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1 "LSC-funded law office" is an accurate description of these organizations. They may also be known as law clinics, law firms, or legal services providers, terms which are used interchangeably in this paper. Regardless of terminology, the focus is on law offices that receive (or previously received) funding from the LSC. Another term, similarly cumbersome, is "LSC-funded attorney." Attorneys interviewed for this research may also be referred to as LSC attorneys, although they do not work for the LSC. The attorneys are employed in offices that receive funding from the LSC.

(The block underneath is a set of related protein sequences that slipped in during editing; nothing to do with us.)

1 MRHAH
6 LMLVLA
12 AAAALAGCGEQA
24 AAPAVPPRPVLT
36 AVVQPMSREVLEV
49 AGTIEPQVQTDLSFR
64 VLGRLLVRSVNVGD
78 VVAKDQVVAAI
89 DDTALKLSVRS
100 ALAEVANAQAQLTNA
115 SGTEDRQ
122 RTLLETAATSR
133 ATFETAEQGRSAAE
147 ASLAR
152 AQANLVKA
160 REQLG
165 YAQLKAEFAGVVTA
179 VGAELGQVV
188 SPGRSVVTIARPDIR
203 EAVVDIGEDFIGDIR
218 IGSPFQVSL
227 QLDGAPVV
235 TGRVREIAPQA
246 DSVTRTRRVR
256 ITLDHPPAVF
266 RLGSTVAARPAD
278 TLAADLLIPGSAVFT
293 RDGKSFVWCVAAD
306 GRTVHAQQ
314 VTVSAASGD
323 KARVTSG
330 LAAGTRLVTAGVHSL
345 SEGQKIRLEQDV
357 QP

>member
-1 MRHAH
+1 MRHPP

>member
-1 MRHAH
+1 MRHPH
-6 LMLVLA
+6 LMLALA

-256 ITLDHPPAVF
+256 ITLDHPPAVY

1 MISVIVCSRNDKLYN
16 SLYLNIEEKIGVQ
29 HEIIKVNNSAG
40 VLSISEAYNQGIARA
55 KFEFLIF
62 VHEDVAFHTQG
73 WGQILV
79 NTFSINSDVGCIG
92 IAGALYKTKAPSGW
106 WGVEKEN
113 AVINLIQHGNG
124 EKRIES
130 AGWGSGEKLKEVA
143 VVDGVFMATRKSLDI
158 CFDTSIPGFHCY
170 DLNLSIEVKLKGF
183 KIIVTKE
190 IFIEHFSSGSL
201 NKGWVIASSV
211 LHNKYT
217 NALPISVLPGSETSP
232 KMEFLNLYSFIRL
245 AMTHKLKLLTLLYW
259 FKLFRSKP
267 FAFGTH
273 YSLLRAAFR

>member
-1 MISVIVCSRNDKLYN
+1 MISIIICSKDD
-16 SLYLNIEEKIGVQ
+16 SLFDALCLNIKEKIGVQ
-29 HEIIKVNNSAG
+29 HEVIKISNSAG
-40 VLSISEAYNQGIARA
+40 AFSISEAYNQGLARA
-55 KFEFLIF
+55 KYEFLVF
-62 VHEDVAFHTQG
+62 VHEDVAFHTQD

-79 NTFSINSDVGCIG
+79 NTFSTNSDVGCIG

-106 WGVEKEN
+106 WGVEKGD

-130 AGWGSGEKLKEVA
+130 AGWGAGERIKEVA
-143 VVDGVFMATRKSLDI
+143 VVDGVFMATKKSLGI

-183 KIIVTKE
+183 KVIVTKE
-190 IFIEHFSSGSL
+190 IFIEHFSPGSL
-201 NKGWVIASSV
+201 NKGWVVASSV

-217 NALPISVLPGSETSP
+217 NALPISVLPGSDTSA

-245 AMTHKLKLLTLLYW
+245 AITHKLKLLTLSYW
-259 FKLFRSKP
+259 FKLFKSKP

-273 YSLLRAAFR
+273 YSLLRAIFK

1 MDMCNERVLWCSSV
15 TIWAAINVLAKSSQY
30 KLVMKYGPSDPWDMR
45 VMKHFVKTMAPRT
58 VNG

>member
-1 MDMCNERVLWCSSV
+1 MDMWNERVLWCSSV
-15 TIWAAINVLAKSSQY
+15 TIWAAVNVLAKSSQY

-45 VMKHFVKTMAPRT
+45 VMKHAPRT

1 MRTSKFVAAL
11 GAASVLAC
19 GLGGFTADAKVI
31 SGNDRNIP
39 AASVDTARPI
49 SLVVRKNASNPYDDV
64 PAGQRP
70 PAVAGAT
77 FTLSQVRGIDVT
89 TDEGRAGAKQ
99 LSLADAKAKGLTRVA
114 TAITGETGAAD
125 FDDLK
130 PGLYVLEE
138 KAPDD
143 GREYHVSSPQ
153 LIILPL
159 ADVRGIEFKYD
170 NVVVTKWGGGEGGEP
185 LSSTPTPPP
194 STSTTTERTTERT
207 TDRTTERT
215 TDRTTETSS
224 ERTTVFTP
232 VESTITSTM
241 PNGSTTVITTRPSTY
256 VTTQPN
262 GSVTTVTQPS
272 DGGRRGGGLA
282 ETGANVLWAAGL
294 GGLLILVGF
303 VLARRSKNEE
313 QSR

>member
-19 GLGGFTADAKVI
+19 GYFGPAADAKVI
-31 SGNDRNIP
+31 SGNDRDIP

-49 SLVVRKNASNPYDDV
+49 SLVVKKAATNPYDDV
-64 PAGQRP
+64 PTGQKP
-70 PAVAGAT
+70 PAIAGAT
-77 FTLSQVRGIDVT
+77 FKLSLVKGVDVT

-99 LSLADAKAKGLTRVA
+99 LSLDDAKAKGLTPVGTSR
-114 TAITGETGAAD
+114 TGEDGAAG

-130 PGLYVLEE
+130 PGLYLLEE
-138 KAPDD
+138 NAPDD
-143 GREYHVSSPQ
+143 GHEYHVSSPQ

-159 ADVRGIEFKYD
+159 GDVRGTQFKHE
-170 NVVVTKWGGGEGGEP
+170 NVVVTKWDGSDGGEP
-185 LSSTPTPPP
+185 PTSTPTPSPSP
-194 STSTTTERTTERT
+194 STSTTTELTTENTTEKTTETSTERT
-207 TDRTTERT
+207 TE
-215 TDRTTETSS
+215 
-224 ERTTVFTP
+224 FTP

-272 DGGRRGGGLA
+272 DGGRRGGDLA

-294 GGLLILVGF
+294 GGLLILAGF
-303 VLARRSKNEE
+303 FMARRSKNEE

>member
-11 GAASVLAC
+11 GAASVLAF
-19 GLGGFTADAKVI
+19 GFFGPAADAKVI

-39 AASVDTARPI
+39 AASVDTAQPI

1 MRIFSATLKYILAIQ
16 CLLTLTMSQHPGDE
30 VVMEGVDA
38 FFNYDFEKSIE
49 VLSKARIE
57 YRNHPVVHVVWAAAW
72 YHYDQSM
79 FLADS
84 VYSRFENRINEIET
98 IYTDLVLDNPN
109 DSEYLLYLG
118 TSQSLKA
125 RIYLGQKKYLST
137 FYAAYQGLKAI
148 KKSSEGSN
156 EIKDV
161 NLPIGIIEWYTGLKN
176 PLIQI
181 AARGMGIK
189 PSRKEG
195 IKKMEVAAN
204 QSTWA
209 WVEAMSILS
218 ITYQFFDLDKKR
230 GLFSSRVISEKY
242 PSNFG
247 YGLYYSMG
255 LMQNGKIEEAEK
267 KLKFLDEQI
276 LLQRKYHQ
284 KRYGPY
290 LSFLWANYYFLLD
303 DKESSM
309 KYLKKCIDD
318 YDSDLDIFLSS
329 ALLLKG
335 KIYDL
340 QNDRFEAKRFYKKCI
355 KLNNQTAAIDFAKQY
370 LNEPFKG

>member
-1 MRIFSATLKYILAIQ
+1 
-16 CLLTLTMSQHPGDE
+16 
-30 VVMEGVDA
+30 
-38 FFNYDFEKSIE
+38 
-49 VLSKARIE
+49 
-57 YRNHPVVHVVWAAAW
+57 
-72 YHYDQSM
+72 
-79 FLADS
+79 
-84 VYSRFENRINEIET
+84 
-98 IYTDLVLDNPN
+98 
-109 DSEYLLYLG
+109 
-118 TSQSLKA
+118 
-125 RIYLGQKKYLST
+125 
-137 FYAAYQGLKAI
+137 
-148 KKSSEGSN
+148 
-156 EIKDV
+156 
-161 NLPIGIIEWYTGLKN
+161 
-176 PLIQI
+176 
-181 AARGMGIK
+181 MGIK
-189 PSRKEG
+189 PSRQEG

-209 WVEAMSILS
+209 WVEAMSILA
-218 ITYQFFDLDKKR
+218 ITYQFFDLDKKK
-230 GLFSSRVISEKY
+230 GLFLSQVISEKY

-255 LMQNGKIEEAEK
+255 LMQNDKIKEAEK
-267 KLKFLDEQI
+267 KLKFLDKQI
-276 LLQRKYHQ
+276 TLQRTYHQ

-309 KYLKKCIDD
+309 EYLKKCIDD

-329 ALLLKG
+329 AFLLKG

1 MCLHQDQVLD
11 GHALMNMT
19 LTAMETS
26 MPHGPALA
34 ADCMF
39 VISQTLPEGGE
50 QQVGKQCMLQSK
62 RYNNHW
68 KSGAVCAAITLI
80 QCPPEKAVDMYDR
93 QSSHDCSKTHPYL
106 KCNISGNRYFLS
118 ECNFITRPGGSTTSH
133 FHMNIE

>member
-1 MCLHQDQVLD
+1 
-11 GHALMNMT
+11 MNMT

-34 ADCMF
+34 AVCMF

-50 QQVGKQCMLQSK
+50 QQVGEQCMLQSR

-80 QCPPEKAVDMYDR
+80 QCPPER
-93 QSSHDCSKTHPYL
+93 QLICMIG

2 This is the first of many quotes from attorney interviews. Each interview was tape recorded and transcribed. The respondents are quoted at length throughout this paper. Since confidentiality was promised, transcripts cannot be provided to others. Rather than provide page citations to documents that are not available, page citations to interview related quotes are not provided. When referring to information provided in the interviews, paraphrased information is cited. All quotes are also cited and quotation marks are used. Only the page numbers are omitted.